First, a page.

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Marsha411JD, Lawyer
Category: Employment Law
Satisfied Customers: 20357
Experience:  Licensed Attorney with 29 yrs. exp in Employment Law
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I signed a 3 month initial contract with a clinic (veterinary)

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I signed a 3 month initial contract with a clinic (veterinary) followed by a 1-year contract in Maryland. It has been a year, and my contract is in effect till October. As far as I can tell, there are no mentions of what happens if I break the contract and leave early (financially). I got another offer and want to leave current clinic by July. I did give a 60-day notice. My employer stated that I can only leave if they find a replacement by July (which they do not see happening). Otherwise, they state they want to enforce my staying until October. What are the consequence of leaving the job early (still with a 60 day notice but prior to contract date).

In addition to this, during the first 3 months of initial contract, they overpaid me. They chose to take out this amount of money over the next 6 months from my paycheck. My 1-year contract states what I should be getting, and it does not match the numbers they were paying me because of this. Could this be considered a breach of contract on their part?

Thank you for the information and your question. Can you tell me if you are saying that there is no liquidated damages clause in your contract of any kind?
Customer: replied 4 years ago.

There are only liquidated damages for spreading personal information and non-compete, non-disclosure. The clinic I am going to is out of the radius and should not be a problem for them.

Hello again and thank you for your reply. Since there is no specific liquidated damages clause for breach of the contract in general, your employer could still file suit for breach. However, they would have to establish their damages. Usually what that would be, would be loss of business because they didn't have you there to take patients, or the extra cost of temporarily bringing someone in if they have to pay them more than they pay you.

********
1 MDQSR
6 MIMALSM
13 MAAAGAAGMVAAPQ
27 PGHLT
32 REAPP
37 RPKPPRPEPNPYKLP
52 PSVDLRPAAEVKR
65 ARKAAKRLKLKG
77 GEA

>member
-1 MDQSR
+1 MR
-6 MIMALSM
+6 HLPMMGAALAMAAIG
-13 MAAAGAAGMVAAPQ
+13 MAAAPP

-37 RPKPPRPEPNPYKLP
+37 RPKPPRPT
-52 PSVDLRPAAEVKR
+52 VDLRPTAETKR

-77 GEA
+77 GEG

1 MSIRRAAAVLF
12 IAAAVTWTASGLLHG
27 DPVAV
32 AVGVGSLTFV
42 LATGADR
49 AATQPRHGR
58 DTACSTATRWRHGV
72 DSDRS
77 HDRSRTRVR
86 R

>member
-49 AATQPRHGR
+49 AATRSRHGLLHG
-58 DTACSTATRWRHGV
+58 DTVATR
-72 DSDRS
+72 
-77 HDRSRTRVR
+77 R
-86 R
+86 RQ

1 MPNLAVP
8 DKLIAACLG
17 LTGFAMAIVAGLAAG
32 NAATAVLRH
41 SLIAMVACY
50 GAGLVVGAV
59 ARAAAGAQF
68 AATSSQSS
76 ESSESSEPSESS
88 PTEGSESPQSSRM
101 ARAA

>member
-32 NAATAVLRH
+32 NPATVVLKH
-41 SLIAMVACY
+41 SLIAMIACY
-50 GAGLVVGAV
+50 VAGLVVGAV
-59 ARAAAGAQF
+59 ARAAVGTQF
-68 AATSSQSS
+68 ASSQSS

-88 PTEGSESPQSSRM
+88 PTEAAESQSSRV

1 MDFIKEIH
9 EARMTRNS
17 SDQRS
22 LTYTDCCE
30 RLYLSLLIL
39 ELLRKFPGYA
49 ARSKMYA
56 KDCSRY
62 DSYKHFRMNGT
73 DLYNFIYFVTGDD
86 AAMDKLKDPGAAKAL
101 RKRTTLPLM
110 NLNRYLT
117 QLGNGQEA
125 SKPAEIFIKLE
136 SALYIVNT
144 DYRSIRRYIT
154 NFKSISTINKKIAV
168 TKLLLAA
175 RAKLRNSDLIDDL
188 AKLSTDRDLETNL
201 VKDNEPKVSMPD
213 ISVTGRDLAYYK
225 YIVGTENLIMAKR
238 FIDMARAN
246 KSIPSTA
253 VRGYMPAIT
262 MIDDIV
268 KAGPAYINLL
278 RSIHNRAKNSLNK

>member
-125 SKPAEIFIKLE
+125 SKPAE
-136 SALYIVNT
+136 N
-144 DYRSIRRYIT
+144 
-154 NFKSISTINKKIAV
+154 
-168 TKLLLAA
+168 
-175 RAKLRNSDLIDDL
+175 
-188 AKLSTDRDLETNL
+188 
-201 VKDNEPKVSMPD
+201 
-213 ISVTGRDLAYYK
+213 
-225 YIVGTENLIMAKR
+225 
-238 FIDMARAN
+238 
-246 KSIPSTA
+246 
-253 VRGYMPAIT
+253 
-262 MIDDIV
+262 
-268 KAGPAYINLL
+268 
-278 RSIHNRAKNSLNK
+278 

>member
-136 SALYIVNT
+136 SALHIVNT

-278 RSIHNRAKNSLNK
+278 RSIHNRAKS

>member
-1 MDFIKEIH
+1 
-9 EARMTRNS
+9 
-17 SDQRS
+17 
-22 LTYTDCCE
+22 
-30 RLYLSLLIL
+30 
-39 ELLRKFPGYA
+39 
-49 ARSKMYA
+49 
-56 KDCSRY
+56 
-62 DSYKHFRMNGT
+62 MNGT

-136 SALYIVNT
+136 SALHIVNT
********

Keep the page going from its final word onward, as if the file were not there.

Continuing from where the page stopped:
As for them paying you less because they overpaid you before, that would not be considered a breach, since they are entitled to recoup overpayment of wages, assuming they did overpay you.

Please let me know if you have any related follow up questions. I would be glad to assist you further if I can.
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Customer: replied 4 years ago.

Sorry, I know it's technically an extra question. But how common is it for an employer to sue for damages in this situation (especially since I did provide a reasonable notice). I read somewhere that it is more hassle for them to do so then just let go. Are those lawsuits usually end in favor of employers? Thank you so much.



No problem Ana, that is what I am here for. It isn't that common for a small employer to file suit unless the damages they suffer are significant. In other words, you are right, it wouldn't be worth their trouble, money wise, for just the principle and a few dollars. So, unless they lose several thousand dollars, they probably won't bother. The fact that you are giving them 60 days notice does help your case, as that is not an unreasonable time and they would have to show that they tried in good faith from the get go to replace you and couldn't in order to argue that you should have to pay damages.

But if they do sue and they can establish damages and a good faith effort to replace you, then they would have the law of contracts on their side.
Customer: replied 4 years ago.

Thank you very much. I think I will just have to take the risk and leave them for a much better offer anyway. You've been very helpful!



You're welcome and best of luck to you!